Larry Lohse was a cordial and humorous guy, who I came to know and admire during my career in the high-performance marine industry, with uncommon talent. He worked 40 years designing and developing marine propulsion. He was a humble giant among the many contributors who made sterndrive propulsion the success it has become.
The principal engineer behind the Mercury Racing No. 6 drive, Larry Lohse died yesterday at his home in Fond du Lac, Wis. He was 81 years old.
At Mercury in the mid-1960s, he and I became friends. He was a project engineer designing MerCruiser stern-drives—including the II and III drives. During summers back then, I was a detail draftsman and often assisted him. His outgoing personality and helpful mentoring helped forge one of the best collaborative engineering teams I’ve ever worked with. His leadership and design skill helped make MerCruiser the No. 1 marine propulsion system of all time.
When E.C. Kiekhaefer, Mercury’s president (and my father), left Brunswick in 1969 and started Kiekhaefer Aeromarine Motors, he hired Larry. He was project engineer designing, among other projects, the K-Drive models—K400 for recreation and K600 for competition.
One of KAM’s potential clients was BMW Marine GmbH.
While that collaboration didn’t come together, BMW hired Larry to head stern-drive design and development for the Munich, Germany firm. While I was working as a management consultant for Price Waterhouse, Larry brought me to Munich to meet with BMW directors regarding their marine business development. I gave them an honest assessment of what it would require. They chose to exit the business instead. Larry never held it against me.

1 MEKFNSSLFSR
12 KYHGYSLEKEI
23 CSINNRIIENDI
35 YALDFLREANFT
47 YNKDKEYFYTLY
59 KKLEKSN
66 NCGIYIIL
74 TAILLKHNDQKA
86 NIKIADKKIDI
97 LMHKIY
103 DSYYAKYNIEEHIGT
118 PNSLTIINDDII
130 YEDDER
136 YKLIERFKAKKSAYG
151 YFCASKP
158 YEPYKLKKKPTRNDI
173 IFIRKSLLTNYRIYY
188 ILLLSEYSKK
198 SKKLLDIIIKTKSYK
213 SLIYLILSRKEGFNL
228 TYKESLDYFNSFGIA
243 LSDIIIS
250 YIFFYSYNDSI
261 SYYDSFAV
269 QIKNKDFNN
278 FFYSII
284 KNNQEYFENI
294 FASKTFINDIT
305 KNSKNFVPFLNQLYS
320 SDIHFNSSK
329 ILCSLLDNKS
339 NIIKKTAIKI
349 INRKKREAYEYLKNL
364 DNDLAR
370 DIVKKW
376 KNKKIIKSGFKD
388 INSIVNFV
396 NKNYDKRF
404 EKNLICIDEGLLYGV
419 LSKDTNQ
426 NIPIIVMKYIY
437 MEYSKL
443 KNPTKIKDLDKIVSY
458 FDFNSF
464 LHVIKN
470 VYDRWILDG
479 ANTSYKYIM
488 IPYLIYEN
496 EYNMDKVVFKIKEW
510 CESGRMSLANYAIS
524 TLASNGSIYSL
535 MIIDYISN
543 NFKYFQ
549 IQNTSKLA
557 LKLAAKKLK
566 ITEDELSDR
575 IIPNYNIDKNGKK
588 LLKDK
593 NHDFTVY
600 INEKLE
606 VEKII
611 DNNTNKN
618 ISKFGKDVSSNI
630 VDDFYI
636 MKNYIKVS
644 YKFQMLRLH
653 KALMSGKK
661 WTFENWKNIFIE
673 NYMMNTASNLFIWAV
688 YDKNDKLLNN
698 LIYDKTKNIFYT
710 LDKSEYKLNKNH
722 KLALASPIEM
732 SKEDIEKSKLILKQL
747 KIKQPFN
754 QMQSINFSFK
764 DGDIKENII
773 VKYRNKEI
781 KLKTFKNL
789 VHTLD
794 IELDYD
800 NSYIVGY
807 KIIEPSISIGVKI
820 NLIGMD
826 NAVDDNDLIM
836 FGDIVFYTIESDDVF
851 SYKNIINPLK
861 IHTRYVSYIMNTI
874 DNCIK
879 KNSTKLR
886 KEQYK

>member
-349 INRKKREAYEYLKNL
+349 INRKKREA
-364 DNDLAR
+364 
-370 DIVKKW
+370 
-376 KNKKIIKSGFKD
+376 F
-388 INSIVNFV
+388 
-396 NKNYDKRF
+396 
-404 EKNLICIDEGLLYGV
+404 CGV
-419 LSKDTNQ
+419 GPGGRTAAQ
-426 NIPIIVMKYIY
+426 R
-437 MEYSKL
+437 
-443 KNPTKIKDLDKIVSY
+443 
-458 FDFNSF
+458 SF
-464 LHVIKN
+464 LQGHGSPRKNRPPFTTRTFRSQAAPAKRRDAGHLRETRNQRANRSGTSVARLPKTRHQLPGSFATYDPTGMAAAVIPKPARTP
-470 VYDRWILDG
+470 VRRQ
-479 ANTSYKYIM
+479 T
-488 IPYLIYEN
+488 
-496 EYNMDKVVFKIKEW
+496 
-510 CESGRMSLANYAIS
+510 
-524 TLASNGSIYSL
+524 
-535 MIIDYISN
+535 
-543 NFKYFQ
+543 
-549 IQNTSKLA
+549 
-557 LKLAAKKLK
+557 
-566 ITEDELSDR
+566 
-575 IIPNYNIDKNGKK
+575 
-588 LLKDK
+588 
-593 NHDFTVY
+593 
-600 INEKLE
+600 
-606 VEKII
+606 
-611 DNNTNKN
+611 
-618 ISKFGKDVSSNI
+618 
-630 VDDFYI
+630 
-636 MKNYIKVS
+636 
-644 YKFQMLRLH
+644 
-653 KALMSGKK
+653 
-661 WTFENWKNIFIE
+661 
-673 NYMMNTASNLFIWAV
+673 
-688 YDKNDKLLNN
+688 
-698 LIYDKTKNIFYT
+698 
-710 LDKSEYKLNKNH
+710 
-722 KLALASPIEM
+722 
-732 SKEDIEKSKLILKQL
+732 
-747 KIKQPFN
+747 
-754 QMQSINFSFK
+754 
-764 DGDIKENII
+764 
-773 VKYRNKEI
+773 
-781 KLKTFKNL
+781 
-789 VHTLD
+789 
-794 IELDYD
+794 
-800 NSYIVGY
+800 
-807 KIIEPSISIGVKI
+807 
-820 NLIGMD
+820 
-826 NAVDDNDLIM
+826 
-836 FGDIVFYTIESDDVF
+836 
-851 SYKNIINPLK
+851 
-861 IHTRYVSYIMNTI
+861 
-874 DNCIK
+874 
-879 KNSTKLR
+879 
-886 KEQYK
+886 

After my father’s passing in 1983, I bought Kiekhaefer Aeromarine Motors’ assets and started Kiekhaefer Aeromarine, Inc. As soon as I could, I recruited Larry as vice-president of engineering. Not long after, we had him designing “Sterndrives by Kiekhaefer,” which were introduced in 1988. Winning back-to-back Offshore World Cup Championships in 1988 (Don Johnson) and 1989 (Peter Markey), we got Mercury’s attention and their parent—Brunswick Corporation—bought Kiekhaefer Aeromarine.
Thanks in large part to Larry Lohse, high-performance powerboats such as this 2020 Outerlimits SL 44 owned by Texan Cass Shewbart still boast Mercury Racing No. 6 drives. Photo from the 2020 Miami International Boat Show by Pete Boden copyright Shoot 2 Thrill Pix.
I became president of Mercury’s Racing Division. Larry stayed with me as director of engineering until his retirement. In that role, he mentored Racing’s designers and engineers. The engineers, designers and technicians of Mercury Racing remain committed to excellence. Larry’s stern-drives, now labeled No. 6 drives, continue to rack up racing victories and weekend glory. Some of Larry’s prodigy are still designing propulsion—and they are Larry’s greatest legacy.
Larry Lohse was among my very best friends, before and long after his retirement. Larry and his wife, Lou, shared some amazing adventures with us and I will miss him.
But his contributions live on.
Editor’s Note: Fred Kiekhaefer is the former president of Mercury Racing.